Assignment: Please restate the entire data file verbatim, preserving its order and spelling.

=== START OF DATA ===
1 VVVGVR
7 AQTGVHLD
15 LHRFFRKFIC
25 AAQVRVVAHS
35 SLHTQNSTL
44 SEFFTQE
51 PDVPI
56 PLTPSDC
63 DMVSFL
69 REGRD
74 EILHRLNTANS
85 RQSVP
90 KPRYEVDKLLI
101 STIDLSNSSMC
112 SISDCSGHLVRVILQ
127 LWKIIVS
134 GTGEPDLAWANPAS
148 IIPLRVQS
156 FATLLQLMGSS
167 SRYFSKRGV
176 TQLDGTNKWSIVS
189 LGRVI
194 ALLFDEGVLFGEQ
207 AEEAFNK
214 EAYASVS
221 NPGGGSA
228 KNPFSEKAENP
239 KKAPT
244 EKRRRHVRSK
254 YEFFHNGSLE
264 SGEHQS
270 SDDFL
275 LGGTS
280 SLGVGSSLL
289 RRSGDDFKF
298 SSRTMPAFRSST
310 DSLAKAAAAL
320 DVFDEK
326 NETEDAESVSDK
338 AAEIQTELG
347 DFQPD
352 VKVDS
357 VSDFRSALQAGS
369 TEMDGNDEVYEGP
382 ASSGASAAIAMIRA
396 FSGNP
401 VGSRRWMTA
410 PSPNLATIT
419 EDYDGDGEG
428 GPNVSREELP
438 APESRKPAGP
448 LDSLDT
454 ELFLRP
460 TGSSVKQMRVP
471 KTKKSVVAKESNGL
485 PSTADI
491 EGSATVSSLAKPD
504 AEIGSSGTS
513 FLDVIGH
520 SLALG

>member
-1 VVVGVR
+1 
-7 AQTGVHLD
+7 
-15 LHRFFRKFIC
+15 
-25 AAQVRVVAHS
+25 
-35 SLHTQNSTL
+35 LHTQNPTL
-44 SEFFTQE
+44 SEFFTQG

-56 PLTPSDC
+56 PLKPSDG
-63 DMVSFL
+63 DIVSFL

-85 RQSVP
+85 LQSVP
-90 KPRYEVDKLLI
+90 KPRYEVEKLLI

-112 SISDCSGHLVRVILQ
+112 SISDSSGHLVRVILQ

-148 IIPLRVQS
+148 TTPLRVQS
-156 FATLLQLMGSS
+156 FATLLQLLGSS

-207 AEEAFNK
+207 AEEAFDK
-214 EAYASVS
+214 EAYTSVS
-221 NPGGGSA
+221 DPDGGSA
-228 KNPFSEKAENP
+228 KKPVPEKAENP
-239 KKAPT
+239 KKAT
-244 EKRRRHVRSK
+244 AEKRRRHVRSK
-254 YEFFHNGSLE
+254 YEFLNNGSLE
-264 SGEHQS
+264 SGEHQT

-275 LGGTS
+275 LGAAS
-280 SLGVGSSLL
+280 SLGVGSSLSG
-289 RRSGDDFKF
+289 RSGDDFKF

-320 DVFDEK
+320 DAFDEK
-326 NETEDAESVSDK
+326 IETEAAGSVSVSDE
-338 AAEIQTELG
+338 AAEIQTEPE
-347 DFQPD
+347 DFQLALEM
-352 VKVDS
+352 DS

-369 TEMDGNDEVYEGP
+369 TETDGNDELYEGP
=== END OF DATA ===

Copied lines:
1 VVVGVR
7 AQTGVHLD
15 LHRFFRKFIC
25 AAQVRVVAHS
35 SLHTQNSTL
44 SEFFTQE
51 PDVPI
56 PLTPSDC
63 DMVSFL
69 REGRD
74 EILHRLNTANS
85 RQSVP
90 KPRYEVDKLLI
101 STIDLSNSSMC
112 SISDCSGHLVRVILQ
127 LWKIIVS
134 GTGEPDLAWANPAS
148 IIPLRVQS
156 FATLLQLMGSS
167 SRYFSKRGV
176 TQLDGTNKWSIVS
189 LGRVI
194 ALLFDEGVLFGEQ
207 AEEAFNK
214 EAYASVS
221 NPGGGSA
228 KNPFSEKAENP
239 KKAPT
244 EKRRRHVRSK
254 YEFFHNGSLE
264 SGEHQS
270 SDDFL
275 LGGTS
280 SLGVGSSLL
289 RRSGDDFKF
298 SSRTMPAFRSST
310 DSLAKAAAAL
320 DVFDEK
326 NETEDAESVSDK
338 AAEIQTELG
347 DFQPD
352 VKVDS
357 VSDFRSALQAGS
369 TEMDGNDEVYEGP
382 ASSGASAAIAMIRA
396 FSGNP
401 VGSRRWMTA
410 PSPNLATIT
419 EDYDGDGEG
428 GPNVSREELP
438 APESRKPAGP
448 LDSLDT
454 ELFLRP
460 TGSSVKQMRVP
471 KTKKSVVAKESNGL
485 PSTADI
491 EGSATVSSLAKPD
504 AEIGSSGTS
513 FLDVIGH
520 SLALG

>member
-1 VVVGVR
+1 
-7 AQTGVHLD
+7 
-15 LHRFFRKFIC
+15 
-25 AAQVRVVAHS
+25 
-35 SLHTQNSTL
+35 LHTQNPTL
-44 SEFFTQE
+44 SEFFTQG

-56 PLTPSDC
+56 PLKPSDG
-63 DMVSFL
+63 DIVSFL

-85 RQSVP
+85 LQSVP
-90 KPRYEVDKLLI
+90 KPRYEVEKLLI

-112 SISDCSGHLVRVILQ
+112 SISDSSGHLVRVILQ

-148 IIPLRVQS
+148 TTPLRVQS
-156 FATLLQLMGSS
+156 FATLLQLLGSS

-207 AEEAFNK
+207 AEEAFDK
-214 EAYASVS
+214 EAYTSVS
-221 NPGGGSA
+221 DPDGGSA
-228 KNPFSEKAENP
+228 KKPVPEKAENP
-239 KKAPT
+239 KKAT
-244 EKRRRHVRSK
+244 AEKRRRHVRSK
-254 YEFFHNGSLE
+254 YEFLNNGSLE
-264 SGEHQS
+264 SGEHQT

-275 LGGTS
+275 LGAAS
-280 SLGVGSSLL
+280 SLGVGSSLSG
-289 RRSGDDFKF
+289 RSGDDFKF

-320 DVFDEK
+320 DAFDEK
-326 NETEDAESVSDK
+326 IETEAAGSVSVSDE
-338 AAEIQTELG
+338 AAEIQTEPE
-347 DFQPD
+347 DFQLALEM
-352 VKVDS
+352 DS

-369 TEMDGNDEVYEGP
+369 TETDGNDELYEGP